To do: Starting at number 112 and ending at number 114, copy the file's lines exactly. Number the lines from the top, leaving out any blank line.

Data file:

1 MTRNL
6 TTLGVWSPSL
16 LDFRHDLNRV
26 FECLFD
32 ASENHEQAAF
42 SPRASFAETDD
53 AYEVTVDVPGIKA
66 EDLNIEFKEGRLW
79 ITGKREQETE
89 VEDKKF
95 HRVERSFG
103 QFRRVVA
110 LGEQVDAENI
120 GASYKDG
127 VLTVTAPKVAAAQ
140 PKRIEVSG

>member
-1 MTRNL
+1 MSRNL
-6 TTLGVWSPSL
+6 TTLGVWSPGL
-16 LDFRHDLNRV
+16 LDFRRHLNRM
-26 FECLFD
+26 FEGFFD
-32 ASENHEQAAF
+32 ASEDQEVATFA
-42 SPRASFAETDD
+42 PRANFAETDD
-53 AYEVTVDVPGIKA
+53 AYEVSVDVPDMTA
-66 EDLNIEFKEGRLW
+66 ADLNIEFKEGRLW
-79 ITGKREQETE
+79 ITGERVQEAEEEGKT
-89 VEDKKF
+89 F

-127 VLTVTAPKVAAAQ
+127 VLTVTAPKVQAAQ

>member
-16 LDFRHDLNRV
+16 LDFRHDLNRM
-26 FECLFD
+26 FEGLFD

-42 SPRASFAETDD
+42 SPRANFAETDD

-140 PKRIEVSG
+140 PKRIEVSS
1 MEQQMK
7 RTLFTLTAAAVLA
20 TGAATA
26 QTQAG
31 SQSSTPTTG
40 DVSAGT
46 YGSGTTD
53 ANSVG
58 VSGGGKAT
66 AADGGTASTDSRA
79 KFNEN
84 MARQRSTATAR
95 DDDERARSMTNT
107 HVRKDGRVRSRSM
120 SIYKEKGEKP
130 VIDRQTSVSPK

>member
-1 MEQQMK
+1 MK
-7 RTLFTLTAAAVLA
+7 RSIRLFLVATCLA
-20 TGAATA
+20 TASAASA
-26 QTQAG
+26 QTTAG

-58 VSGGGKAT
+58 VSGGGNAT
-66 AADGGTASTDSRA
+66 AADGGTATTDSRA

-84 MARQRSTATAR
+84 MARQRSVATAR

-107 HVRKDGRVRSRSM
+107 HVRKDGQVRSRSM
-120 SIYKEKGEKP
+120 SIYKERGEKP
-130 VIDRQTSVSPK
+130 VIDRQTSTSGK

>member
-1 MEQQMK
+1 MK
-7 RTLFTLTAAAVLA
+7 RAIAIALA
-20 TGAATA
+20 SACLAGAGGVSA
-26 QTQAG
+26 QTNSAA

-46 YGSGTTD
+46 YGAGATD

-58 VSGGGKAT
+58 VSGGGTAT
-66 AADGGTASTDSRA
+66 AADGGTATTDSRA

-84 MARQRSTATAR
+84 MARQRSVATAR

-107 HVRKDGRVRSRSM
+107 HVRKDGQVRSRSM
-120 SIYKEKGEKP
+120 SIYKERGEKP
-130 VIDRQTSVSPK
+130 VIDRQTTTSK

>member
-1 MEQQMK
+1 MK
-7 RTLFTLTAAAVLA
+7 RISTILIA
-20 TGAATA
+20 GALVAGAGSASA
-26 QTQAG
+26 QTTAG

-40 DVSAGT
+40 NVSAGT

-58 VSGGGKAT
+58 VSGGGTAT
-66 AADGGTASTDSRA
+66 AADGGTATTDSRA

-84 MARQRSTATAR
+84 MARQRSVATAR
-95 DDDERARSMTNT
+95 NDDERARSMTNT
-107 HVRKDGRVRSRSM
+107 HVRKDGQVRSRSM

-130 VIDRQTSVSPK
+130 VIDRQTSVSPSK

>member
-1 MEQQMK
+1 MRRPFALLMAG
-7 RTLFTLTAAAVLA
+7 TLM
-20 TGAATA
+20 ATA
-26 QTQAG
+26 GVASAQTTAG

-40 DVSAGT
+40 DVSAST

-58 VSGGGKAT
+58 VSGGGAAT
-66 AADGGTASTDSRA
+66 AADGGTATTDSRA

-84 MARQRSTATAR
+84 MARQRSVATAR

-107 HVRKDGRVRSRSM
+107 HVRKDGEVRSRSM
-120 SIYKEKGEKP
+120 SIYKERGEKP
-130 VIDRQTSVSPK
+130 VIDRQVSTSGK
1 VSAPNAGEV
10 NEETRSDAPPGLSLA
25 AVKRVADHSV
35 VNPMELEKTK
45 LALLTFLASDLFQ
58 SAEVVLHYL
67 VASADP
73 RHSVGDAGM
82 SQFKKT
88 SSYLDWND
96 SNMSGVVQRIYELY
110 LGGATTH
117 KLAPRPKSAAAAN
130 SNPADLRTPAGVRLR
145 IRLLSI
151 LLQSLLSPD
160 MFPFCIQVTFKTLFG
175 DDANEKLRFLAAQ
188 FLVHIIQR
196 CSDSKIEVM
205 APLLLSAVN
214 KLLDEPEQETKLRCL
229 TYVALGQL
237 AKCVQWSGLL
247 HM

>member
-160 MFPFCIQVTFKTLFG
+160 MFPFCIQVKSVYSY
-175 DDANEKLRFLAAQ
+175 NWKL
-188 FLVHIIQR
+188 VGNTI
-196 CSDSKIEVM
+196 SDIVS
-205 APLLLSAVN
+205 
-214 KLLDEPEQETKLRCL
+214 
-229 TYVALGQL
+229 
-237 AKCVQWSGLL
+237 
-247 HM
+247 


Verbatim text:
-7 RTLFTLTAAAVLA
+7 RISTILIA
-20 TGAATA